Letter to the Editor
By Lating Minggang
When it comes to the Federal budget, Sarawak has already been subjected to a short-changed agenda for years. Thus, when Sarawak received less than Sabah in terms of development allocations in the recently revised Budget 2023 tabled by Prime Minister Dato Sri Anwar Ibrahim, it did not come as a surprise at all for the Sarawakians.
However, lest we forget, Sarawak, with a vast geographical landscape, especially in the rural areas, still lacks basic infrastructure development. Thus, rightfully, Sarawak’s rural infrastructure development needs should have been taken into consideration by the Federal government.
However, to Sarawakians’ dismay, the region was not only being ‘short-changed’ in terms of allocation, but Sarawak also received the least amount compared to Malaya and Sabah.
In the eyes of the Federal government, it seems that the equal partner status being accorded to Sarawak in the constitution does not carry any weight at all, as though like window dressing that looks good on paper but with no value added.
In the recent budget allocations, Sarawak merely got RM5.6 billion, whereas Sabah got RM6.5 billion. Malaya, as always, is in a different class of its own, and hence, it is beyond comparison, as it brought the biggest chunk of the budget allocations. The total amount for the Budget 2023 was RM388.1 billion.
For Sarawak, the allocation is only a marginal increase of less than RM1 billion. Thus, there is nothing much for the Sarawakians to shout about, considering that Sarawak is considered an equal partner with Malaya and Sabah.
Thus, failure to highlight this and to continue with the ‘status-quo’ mode, with no drastic remedial actions being taken by the region, would mean that Sarawak would continue to play the game as a follower in accordance with the Federal government’s tune.
It’s the thought of being short-changed all this while and then being made to undergo a winding process, i.e. with respect to the restoration of the Malaysia Agreement 1963 (MA63) to get equal treatment, that hurts Sarawakians’ feelings.
Furthermore, the disparity gap with respect to the infrastructure development between Peninsular Malaysia and Sarawak can be construed as being subjected to the ‘catch me if you can’ game. Therefore, with the current budget allocation rate, Sarawak can never be on par with Malaya since it will always play the ‘catching up’ role.
However, all is not lost as long as Sarawak leaders have the political will, and with the able leadership of our Sarawak Premier Datuk Patinggi Tan Sri Abang Johari Tun Openg, we have high hopes that Sarawak can still narrow the differential gap with respect to infrastructure development.
Being from the rural part of Sarawak, where there are areas still in need of infrastructure development, allocating an equitable distribution for the rural areas in the budget expenditure is the main aspiration of rural folks whose areas are still lacking in the basic infrastructure facilities, like electricity and water supply, telecommunication, and roads.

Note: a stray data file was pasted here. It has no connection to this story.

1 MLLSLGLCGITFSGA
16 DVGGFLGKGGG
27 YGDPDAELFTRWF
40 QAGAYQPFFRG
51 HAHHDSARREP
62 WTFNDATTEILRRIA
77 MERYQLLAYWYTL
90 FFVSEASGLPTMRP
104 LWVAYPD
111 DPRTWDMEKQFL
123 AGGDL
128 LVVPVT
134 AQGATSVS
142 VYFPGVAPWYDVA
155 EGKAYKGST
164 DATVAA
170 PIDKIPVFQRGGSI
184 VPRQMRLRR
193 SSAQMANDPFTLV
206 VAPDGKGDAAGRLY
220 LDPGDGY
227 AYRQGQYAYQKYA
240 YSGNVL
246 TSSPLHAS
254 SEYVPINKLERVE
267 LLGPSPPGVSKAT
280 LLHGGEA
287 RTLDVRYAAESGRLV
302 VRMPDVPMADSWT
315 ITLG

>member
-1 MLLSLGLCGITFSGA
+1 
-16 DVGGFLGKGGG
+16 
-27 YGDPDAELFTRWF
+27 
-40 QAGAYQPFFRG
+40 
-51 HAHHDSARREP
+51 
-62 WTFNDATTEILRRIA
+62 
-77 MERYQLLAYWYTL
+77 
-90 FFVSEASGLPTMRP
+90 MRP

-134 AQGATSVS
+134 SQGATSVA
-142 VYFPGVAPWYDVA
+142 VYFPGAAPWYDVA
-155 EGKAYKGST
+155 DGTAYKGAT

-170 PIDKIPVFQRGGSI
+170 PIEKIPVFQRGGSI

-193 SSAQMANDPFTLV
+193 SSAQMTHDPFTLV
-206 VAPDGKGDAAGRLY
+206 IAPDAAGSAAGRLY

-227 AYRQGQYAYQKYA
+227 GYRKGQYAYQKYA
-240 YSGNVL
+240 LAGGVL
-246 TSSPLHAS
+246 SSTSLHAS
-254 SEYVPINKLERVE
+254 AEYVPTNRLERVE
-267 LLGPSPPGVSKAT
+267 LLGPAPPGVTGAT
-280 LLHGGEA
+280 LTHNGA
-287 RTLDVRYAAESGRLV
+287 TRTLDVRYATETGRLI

Thus, Budget 2023 should have been more rural-friendly and prioritised narrowing the infrastructure development gap between the rural and the urban, as well as between Peninsular Malaysia and Sarawak.
Therefore, the budget should have encompassed the rural areas’ development needs, where priority should have been given more towards rural infrastructure development so as not to be left behind.
By embracing a transformation change journey that focuses more on the rural folks’ needs, this move by the Federal government will also be seen as reciprocating towards the trust being accorded to them by the rural folks.
Being a part of the workforce in the Kapit District Council, one of the council’s jobs is to implement infrastructure facilities for the rural communities and being at the front line interacting with the general public, I do place high hopes with the Federal government in helping to provide more funds to help in narrowing the gap with respect to infrastructure development between the rural and the urban.
An increase in the budget allocation for Sarawak to cater for rural infrastructure development needs is what Sarawakians, especially rural folks, want to see. Therefore, a good start will be for the Federal government to provide budget allocations of at least five per cent of the overall budget of RM388.1 billion and then to increase it gradually every year until the development gap between Peninsular Malaysia and Sarawak is narrowed.
For us from the rural area, what we want to see is the realisation of ‘walk the talk’ by the Federal government.
That should be the way for the Federal government to move forward in its transformation journey for Sarawak, as one of the stakeholders in the Federation of Malaysia, to be treated as one of the equal partners. — DayakDaily
Lating Minggang is the Walikota for Kapit District Council.
This is the personal opinion of the author and does not necessarily represent the views of DayakDaily. Letters to the Editor may be lightly edited for clarity.